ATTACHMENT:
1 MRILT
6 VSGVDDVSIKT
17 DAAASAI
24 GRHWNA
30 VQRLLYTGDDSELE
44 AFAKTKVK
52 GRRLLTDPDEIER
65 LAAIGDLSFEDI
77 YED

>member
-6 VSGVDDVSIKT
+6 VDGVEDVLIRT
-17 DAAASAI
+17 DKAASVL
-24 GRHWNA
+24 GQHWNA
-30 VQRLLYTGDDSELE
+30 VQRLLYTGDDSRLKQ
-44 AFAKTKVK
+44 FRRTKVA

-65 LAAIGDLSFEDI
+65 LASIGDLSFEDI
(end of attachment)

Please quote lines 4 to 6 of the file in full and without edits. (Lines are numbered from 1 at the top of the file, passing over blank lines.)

24 GRHWNA
30 VQRLLYTGDDSELE
44 AFAKTKVK